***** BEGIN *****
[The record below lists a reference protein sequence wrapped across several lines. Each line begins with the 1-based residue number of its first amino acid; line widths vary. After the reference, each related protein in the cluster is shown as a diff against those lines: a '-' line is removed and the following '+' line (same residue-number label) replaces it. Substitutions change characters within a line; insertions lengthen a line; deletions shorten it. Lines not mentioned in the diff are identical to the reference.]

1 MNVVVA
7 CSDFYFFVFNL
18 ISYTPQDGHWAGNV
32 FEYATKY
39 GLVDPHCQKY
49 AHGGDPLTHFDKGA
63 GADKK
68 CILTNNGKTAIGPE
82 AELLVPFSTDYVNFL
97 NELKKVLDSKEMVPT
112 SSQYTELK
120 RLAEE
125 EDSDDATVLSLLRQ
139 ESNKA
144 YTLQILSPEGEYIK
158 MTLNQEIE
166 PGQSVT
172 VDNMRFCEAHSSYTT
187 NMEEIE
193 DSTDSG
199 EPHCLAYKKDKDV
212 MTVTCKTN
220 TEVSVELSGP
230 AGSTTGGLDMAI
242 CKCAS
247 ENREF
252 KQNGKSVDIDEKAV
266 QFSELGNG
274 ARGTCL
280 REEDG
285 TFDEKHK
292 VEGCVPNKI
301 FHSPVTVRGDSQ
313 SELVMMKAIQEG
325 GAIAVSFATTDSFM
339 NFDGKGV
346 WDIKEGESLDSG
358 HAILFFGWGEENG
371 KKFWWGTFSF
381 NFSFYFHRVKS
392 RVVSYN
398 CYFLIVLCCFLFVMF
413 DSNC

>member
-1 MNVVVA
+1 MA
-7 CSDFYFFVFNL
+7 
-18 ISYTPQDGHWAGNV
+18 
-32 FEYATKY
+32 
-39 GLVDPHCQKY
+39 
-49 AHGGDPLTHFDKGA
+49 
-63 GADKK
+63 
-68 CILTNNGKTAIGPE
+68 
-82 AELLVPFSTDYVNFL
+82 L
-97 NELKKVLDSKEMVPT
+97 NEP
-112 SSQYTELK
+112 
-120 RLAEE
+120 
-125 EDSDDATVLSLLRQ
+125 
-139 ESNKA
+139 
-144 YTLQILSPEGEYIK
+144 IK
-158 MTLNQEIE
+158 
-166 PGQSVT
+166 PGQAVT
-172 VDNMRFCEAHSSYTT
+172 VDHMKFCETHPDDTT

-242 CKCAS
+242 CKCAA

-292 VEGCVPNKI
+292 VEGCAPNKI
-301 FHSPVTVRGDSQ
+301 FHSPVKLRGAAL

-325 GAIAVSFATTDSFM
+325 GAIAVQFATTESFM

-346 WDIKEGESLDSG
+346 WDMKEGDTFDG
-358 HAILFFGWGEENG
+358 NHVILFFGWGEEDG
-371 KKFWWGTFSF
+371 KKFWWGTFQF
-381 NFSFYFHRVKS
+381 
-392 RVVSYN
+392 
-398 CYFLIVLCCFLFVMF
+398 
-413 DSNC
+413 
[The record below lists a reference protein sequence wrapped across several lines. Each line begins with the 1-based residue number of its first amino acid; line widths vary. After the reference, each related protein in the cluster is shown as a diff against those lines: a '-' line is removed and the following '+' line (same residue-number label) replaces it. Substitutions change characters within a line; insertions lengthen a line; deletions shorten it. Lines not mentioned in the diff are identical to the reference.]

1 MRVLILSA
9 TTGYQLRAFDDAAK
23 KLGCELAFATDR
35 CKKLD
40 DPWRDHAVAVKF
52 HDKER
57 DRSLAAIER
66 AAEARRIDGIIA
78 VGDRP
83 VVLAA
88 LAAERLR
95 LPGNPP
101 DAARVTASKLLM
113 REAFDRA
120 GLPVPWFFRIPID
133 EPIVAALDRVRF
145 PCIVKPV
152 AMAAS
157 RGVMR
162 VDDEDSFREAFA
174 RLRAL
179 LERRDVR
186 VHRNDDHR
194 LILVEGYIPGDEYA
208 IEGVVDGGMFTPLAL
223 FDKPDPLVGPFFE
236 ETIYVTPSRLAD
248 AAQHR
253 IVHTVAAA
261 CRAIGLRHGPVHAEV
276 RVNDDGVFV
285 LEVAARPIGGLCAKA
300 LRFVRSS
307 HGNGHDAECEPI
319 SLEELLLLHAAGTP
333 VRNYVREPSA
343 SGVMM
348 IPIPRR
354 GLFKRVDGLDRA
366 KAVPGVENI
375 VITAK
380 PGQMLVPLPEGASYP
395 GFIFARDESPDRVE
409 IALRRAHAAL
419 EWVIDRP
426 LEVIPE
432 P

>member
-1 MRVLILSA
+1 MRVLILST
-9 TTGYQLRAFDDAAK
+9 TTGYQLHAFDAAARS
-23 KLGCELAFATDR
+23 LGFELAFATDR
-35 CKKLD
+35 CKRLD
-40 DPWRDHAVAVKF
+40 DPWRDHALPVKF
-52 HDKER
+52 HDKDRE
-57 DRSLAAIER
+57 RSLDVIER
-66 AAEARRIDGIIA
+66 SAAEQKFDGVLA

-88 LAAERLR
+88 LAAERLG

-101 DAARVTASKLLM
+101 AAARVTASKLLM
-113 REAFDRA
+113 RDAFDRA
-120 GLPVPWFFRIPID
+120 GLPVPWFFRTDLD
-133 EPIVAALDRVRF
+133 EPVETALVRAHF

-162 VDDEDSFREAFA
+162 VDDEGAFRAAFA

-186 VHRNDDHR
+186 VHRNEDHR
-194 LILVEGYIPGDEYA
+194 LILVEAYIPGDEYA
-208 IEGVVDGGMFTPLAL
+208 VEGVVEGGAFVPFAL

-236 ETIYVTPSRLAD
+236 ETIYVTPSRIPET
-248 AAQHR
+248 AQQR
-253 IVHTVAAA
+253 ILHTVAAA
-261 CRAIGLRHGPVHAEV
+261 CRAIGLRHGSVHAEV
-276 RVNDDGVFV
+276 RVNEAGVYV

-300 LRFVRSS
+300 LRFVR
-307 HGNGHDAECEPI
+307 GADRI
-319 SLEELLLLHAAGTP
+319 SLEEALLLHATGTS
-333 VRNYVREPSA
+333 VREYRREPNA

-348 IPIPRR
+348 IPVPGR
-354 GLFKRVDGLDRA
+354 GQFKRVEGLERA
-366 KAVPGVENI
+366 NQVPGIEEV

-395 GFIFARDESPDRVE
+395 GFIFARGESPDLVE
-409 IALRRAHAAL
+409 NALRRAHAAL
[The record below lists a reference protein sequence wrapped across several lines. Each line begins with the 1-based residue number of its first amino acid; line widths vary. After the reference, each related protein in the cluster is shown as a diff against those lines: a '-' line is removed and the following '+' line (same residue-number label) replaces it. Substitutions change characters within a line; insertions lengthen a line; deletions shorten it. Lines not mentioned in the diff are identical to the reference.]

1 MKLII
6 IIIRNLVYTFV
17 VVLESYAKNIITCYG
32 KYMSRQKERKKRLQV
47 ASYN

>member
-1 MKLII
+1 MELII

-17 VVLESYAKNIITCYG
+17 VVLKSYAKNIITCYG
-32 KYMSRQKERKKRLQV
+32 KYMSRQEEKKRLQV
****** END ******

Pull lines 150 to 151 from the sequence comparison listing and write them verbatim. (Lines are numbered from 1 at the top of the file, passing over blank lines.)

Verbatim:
426 LEVIPE
432 P